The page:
Part of the trouble that comes with defining mixed media is defining just what it is. For the sake of simplicity we’re going to define it as a work of art that contains two or more mediums which create a single, unified piece of art. Mixed media covers a wide spectrum of art. Although initial mixed media art was collage and adding material to two dimensional paintings it has grown to include art made entirely of recycled material, broad use of everyday materials and installation art. By this definition mixed media really began to come into it’s own during the early 20th Century. Many artists who prior to this time preferred canvas and paint began to explore adding different materials to their paintings. Early mixed media included the invention of collage and adding different materials to canvas paintings.
One such early contributor was Pablo Picasso (1881-1973). He began to explore collage around 1912, just as cubism was coming into popularity. These early forays into mixed media include the early piece Seated Harlequin (1901) which was simply oil on canvas mounted on cork board. By 1912 Picasso was creating works such as Man with Hat and a Violin. That piece utilized newspaper collage and charcoal and joined pieces of paper. Woman in White was another early exploration of mixed media. It was a mix of crayon, watercolor and oil on canvas. This mix created an interesting effect that was almost charcoal like in appearance. Picasso is, in fact, credited, at least in part, with the invention of collage.
Mixed media didn’t really start to come into it’s own until the mid-20th Century. The movement away from canvas based art was due in part to the American government supporting public art as part of the Works Project Administration during the Great Depression and a new generation of artists coming into their own all contributed to the rise. Movement away from the canvas and it’s inherent limitations meant many artists began using found objects to create sculptures and other three dimensional pieces, as well as installation art which can include technological elements, and is generally more permanent in nature. Even those who stuck to canvas often began exploring by using multiple mediums on the same canvas. One such mid-century artist is Jasper Johns. Born in 1930, in Augusta, Georgia he briefly attended the University of South Carolina and Parsons School of Design before serving in the Army during the Korean War. Upon returning to the states, Johns met Robert Rauschenberg, another prominent mid-century artist and the two quickly struck up a relationship. They would remain together until Rauschenberg’s death. Professionally, Johns is most famous for his work with flags, which are often depicted prominently in his work. In fact, one of his most famous works is called ‘Flag’. Johns’ prints in particular are famous for their revolutionary content of everyday objects. As such, in addition to being one of the first true mixed media artists Johns also helped drive forward pop art as well as minimalism and conceptual art. Johns relied on the viewer to interpret his art which allows for multiple interpretations and adds a layer of mystery to the true meaning of his art. He’s one of the most influential living artists, not only within his genre, but within art as a whole.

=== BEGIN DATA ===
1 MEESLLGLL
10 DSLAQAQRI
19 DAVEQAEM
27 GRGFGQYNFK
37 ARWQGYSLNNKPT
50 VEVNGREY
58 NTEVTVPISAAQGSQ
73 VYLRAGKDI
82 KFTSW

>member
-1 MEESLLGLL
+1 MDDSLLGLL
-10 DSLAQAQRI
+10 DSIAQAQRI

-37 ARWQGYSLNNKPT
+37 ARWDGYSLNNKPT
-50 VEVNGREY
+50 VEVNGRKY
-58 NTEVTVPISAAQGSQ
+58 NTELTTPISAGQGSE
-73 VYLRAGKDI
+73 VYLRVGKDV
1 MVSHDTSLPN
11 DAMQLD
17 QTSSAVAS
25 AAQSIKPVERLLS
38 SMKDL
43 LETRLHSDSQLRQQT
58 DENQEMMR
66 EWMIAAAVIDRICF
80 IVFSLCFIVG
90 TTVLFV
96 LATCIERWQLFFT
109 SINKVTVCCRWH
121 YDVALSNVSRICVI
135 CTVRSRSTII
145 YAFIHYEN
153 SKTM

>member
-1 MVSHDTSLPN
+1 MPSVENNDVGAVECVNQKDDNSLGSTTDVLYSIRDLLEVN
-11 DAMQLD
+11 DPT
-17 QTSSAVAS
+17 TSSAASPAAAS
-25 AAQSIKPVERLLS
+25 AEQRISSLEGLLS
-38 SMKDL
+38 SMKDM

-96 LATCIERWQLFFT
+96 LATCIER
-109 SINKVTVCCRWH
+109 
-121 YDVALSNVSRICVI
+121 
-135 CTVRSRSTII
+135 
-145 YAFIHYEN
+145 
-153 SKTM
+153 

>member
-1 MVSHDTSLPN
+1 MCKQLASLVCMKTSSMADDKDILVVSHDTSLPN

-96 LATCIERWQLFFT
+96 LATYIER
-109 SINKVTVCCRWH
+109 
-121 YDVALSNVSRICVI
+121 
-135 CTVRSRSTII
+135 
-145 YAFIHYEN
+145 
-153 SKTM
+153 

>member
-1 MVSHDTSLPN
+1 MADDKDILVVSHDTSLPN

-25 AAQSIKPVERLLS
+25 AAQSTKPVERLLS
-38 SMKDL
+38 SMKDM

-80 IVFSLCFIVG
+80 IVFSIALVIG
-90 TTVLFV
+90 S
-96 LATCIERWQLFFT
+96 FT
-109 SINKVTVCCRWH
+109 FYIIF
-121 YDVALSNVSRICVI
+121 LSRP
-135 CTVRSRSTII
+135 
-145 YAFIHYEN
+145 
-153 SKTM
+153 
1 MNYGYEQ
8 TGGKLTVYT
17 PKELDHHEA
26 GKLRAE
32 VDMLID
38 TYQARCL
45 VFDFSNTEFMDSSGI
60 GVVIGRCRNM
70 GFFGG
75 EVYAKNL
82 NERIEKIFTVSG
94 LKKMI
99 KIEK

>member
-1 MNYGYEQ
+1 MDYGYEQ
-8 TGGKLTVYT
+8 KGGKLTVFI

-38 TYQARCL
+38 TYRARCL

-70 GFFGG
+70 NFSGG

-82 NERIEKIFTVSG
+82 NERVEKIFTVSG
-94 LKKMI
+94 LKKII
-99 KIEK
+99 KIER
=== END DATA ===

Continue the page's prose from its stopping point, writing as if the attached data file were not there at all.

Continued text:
Rhea Carmi is another artist whose work has featured prominently through the mid-20th Century. Born in Jerusalem, she is still active at 73 years old. She is known for her stunning, lively work that often has bright colors and utilizes basic shapes in new ways. Most of her work is mixed media and has included materials like old art supplies, nylons, natural materials like seeds and leaves, tar, and various forms of cloth. Often taking on a mix of collage and paint on canvas, her work has been featured prominently around the world. Some of her more interesting works include ‘Barren Earth’, made from tar, burlap, dirt, twine and paint on nine panels and her ‘Enchanted Forest’ series, which is evocative of various forests in different states of decay and in different seasons.
Modern mixed media art has seen a different sort of revolution in this millennium. In the past twenty years installation art, usually sculptures in a public place or other long term showing has become more and more popular. This is due in part to an increase in commissions. Digital and narrative art have also become key components of mixed media as artists have come up with new ways to infuse technology, both within more traditional pieces and as a medium on it’s own.
A great example of the use of technology would be Jeremy Lutes. Using a mixture of industrial products like steel and glass combined with LED lights and other electronics he creates replicas of various creatures, such as dragonflies and frogs. Pieces like ‘faerie’ light up a dark room beautifully and combine industry and the natural world in unique ways. Although he has lately moved to more sustainable art, Lutes remains a great mixed media artist.
Another modern mixed media artist is Laure Proust, a French born artist who currently works out of London. A Max Mara Art Prize for Women winner Laure Proust uses film as part of many of her installations. In addition, her installations have included motorbikes, sea shells, tapestries, and many of her video installations are shown within her art. This occurs by setting up a large screen and designing around it. Some of these installations have included cave-like structures with teapots on a shelf or take place in a large barn for a fully immersive experience.
Mixed media is only going to continue growing and evolving in new ways. The past century has been pivotal in mixed media emerging as a staying force in the art world. Even as once revolutionary ideas like collage become more commonplace there’s many more artists waiting in the wings to take mixed media to a whole new level.
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